Seven years ago, the Torah world in Eretz Yisrael was in crisis. The Yesh Atid Party wielded much power in the government and slashed the budget for kollel stipends to an unprecedented low. As kollelim across the country were unable to meet their budgets, young families were unable to put bread on the table. Men toiled in Torah all day, but they couldn’t provide for their families, not even to the standard of their already bare-bones lifestyle.
One business owner in America runs a company that has a large branch in Eretz Yisrael. This branch employs hundreds of frum women, the majority of whose husbands learn in kollel. The budget cuts affected them tremendously, and many found themselves on the brink of destitution.
One morning, a newly hired employee came to work with a small bag of cereal. She sent an email to her manager with the following request: The office provided coffee and milk to the employees to enjoy during the day. Because of the shortage of money, there wasn’t any milk in her house, and she hadn’t been able to have cereal with milk for breakfast. Would it be okay if she skipped her share of coffee for the day and used the milk instead for her cereal?
The manager was very disturbed and forwarded the email to the owner in America. The owner was shocked by what he read and was moved to action. He felt that klal Yisrael had to do something to help; it wasn’t enough to simply shrug our shoulders and say, “Nebach.”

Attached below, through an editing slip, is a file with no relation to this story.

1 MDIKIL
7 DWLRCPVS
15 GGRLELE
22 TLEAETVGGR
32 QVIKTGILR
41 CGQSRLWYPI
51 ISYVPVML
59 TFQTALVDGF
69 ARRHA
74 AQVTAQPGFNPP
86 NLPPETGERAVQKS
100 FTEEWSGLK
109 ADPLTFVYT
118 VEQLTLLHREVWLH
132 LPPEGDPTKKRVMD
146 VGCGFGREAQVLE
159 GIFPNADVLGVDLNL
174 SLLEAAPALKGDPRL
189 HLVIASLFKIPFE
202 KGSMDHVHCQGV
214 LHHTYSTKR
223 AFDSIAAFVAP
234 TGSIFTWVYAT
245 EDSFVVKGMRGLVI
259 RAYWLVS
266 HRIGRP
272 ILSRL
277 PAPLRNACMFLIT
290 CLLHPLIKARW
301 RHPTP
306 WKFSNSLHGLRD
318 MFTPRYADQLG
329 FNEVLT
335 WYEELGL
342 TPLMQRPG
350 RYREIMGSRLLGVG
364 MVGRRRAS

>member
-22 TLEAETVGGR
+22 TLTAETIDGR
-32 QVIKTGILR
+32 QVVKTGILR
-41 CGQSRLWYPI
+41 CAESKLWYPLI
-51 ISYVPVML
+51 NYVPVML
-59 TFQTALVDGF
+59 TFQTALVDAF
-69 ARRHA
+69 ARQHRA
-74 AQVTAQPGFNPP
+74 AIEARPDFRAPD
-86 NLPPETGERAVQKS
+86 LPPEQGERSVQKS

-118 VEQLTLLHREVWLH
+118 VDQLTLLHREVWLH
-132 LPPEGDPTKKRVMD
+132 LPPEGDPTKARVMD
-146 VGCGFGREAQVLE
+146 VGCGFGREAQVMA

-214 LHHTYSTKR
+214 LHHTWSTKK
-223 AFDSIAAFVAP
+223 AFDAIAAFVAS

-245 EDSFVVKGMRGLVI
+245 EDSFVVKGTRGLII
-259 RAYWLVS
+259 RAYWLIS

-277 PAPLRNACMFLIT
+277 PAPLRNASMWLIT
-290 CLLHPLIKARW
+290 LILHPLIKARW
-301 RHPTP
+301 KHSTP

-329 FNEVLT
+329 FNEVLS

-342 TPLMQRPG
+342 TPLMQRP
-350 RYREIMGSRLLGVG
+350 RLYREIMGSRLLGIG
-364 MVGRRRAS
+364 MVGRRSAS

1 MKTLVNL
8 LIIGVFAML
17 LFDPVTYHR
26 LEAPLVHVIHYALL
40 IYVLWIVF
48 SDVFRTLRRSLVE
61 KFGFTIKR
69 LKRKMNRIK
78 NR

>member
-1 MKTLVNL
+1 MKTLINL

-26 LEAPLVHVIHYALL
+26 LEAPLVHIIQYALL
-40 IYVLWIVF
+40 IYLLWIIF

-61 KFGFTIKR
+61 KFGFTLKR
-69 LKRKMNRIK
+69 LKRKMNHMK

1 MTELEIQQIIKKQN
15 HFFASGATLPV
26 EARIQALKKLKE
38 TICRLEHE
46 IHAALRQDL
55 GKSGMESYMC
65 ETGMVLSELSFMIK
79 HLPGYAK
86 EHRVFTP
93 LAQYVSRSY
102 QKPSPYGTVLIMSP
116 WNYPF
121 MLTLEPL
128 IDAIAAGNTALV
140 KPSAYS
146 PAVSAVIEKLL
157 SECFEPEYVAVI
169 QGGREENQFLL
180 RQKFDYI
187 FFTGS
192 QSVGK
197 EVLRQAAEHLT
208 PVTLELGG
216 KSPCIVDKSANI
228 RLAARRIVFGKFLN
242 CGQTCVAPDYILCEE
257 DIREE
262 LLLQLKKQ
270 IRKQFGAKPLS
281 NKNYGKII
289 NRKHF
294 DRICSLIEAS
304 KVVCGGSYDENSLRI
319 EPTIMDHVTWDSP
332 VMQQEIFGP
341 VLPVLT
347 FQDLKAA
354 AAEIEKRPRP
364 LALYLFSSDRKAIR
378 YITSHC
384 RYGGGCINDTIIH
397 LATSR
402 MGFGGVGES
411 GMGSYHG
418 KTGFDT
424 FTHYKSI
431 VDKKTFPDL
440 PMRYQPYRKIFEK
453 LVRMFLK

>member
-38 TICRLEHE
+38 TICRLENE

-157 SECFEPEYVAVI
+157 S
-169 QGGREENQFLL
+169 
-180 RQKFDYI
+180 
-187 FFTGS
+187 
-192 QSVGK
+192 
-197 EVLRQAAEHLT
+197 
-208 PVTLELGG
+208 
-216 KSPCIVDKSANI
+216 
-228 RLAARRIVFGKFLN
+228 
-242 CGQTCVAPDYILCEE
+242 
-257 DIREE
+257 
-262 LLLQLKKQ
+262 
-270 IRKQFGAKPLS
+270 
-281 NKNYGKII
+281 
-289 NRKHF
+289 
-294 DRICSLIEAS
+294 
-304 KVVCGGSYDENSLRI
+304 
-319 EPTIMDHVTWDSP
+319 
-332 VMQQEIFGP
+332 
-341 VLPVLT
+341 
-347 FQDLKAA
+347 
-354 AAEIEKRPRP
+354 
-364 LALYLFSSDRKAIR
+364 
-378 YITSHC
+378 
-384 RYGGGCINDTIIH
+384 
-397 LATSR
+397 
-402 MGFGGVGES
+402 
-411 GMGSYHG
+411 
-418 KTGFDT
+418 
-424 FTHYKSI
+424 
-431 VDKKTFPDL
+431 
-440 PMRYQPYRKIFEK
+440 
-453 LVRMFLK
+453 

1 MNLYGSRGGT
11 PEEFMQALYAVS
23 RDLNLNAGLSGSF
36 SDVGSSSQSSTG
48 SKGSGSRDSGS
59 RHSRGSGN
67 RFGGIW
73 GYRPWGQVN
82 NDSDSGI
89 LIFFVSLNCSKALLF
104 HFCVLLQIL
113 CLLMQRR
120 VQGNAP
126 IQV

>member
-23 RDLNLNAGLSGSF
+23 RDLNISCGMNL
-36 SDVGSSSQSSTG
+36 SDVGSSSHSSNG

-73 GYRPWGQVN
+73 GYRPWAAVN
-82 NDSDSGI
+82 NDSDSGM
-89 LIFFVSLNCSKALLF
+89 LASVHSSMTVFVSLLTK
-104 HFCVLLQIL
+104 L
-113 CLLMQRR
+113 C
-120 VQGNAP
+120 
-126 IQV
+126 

He recognized that all Jews have a share in Torah stud
y and could help talmidei chachamim in dire need; assisting them was not just the domain of gevirim. After much deliberation and discussions with rabbanim, he came up with the idea to connect shuls and batei midrash in the Diaspora with a partner kollel in Eretz Yisrael. While most individuals couldn’t offer much financial assistance on their own, the power of the rabbim was much stronger, and when shuls came together, substantial amounts of money could be raised. Each shul would be assigned its own kollel, creating a mutually beneficial partnership.
Partnering shuls would commit to covering a percentage of the budget of its partner kollel, enabling it to make it through the month and allowing Jews around the world to share in the Torah of Eretz Yisrael.
Within a short time, Adopt-a-Kollel became very well known in frum circles. The program was warmly endorsed by the leading gedolim of both the United States and Eretz Yisrael. Rav Don Segal, for example, was extremely enthusiastic about the idea. He asked to meet with the directors of the organization, and insisted on standing the entire time he spoke to them as a sign of respect.
He praised them at length for their efforts, and described how partnering with kollelim is “kodesh kodashim.” Rav Don then turned to the Adopt-a-Kollel representatives and asked them to give him a brachah! The men were shocked and felt unworthy to give a blessing to one of the gedolei hador.
But he insisted that they had tremendous zechusim through their work, so their brachos were extremely valuable.